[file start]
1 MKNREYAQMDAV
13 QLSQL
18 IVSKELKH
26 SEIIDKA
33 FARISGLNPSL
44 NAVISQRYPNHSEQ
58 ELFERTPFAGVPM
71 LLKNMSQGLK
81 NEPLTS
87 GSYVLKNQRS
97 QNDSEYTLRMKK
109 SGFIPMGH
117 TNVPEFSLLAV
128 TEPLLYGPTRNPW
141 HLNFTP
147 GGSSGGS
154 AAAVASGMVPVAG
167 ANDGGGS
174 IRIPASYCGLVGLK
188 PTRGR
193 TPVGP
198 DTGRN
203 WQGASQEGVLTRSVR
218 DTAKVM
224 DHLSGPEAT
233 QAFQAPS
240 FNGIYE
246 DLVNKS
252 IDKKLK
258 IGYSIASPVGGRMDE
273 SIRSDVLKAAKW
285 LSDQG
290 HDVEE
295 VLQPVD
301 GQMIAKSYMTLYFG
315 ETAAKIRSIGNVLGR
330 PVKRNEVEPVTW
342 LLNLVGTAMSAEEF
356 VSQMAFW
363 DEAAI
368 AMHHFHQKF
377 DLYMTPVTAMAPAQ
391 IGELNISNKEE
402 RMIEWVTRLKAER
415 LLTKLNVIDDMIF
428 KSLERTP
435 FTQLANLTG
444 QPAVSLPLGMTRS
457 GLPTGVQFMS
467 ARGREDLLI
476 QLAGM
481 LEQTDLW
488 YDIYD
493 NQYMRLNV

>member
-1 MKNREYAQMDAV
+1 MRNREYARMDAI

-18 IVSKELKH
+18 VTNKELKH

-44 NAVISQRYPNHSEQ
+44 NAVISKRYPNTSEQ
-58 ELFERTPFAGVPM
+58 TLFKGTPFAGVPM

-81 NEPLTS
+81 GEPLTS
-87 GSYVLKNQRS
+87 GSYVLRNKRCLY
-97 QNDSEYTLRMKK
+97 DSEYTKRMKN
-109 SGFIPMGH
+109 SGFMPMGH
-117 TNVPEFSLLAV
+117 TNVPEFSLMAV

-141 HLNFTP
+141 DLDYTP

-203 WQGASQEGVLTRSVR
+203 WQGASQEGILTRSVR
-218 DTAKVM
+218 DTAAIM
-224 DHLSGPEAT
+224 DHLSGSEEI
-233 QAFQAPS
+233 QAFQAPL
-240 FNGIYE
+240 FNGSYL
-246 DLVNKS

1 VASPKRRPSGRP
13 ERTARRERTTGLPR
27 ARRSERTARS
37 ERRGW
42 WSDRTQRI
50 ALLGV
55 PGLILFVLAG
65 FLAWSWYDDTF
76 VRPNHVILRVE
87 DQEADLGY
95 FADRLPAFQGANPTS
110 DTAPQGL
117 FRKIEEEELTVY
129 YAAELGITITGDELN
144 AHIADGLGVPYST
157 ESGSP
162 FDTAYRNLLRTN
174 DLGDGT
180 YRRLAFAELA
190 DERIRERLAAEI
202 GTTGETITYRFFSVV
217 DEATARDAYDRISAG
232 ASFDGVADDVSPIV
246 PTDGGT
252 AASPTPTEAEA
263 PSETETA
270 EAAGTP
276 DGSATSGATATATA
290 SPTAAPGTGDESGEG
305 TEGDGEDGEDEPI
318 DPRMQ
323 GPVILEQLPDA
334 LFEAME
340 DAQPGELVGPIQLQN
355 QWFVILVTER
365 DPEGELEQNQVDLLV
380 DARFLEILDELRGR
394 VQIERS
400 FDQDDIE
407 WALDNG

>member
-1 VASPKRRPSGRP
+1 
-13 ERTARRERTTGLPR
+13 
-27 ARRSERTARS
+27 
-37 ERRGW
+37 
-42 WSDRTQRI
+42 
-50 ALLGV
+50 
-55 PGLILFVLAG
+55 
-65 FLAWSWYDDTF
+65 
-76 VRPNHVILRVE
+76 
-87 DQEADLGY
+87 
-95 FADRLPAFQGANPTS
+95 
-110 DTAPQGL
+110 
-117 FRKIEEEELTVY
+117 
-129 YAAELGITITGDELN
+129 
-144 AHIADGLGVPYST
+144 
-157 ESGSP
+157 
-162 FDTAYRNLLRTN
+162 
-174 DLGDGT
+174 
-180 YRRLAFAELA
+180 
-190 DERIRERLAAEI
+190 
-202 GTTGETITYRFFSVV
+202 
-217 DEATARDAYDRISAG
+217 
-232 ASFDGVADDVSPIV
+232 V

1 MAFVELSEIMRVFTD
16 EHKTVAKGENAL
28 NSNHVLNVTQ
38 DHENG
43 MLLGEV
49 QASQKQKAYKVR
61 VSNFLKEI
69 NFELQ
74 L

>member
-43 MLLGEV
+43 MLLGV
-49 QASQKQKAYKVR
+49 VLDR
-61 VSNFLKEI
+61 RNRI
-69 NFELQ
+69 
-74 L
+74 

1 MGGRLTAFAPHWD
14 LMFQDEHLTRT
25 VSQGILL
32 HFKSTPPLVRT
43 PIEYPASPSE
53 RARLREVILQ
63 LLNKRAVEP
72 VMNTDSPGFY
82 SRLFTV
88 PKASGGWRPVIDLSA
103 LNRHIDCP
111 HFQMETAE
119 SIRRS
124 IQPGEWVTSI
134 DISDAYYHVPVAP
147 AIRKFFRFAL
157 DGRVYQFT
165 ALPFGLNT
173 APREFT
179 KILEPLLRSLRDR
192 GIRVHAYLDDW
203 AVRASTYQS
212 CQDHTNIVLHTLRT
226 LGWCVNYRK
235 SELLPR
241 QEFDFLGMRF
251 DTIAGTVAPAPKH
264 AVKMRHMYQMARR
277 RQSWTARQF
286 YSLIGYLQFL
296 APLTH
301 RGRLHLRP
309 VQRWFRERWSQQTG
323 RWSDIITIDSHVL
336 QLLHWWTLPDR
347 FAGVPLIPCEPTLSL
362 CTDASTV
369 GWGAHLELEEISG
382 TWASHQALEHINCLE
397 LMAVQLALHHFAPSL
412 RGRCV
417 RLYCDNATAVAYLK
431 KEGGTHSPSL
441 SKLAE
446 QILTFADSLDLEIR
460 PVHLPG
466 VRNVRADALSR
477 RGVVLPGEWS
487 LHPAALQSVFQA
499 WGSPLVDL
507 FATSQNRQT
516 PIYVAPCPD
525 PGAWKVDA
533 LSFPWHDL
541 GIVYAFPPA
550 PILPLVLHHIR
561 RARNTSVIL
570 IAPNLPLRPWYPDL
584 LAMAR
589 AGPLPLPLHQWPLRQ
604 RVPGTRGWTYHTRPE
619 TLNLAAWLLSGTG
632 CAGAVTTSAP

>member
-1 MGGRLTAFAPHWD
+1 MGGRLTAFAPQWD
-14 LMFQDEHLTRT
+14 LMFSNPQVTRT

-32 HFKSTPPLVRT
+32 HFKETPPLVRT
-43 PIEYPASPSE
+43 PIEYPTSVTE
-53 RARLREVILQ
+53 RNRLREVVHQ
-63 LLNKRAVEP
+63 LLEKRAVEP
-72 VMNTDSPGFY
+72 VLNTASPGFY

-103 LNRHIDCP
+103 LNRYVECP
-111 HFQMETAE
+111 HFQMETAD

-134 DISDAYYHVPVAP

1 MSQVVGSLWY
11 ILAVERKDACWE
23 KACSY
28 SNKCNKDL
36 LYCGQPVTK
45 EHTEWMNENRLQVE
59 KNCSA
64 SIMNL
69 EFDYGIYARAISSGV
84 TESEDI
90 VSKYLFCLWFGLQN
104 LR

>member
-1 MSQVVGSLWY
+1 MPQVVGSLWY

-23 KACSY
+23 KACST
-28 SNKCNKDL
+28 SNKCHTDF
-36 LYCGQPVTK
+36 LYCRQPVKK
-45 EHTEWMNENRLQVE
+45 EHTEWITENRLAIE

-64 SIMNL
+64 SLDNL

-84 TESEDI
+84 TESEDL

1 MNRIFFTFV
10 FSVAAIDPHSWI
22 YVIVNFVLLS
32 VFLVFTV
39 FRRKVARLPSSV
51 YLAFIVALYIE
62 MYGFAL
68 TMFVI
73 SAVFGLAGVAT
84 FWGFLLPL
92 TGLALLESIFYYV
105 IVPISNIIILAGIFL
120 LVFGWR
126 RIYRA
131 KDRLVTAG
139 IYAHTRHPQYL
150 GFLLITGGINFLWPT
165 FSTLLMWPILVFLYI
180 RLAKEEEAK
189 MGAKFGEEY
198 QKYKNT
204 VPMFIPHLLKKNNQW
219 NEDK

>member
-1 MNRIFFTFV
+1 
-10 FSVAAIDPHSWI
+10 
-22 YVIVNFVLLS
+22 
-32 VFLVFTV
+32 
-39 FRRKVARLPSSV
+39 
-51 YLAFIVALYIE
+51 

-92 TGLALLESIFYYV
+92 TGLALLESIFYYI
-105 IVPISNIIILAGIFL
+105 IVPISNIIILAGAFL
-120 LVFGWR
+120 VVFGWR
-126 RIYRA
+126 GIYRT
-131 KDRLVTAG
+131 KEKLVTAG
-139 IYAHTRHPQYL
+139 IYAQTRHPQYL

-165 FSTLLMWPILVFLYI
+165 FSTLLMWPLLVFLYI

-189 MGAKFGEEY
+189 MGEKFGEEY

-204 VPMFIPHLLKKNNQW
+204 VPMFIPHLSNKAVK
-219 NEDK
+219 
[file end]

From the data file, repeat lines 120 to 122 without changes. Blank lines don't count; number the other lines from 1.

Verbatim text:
340 DAQPGELVGPIQLQN
355 QWFVILVTER
365 DPEGELEQNQVDLLV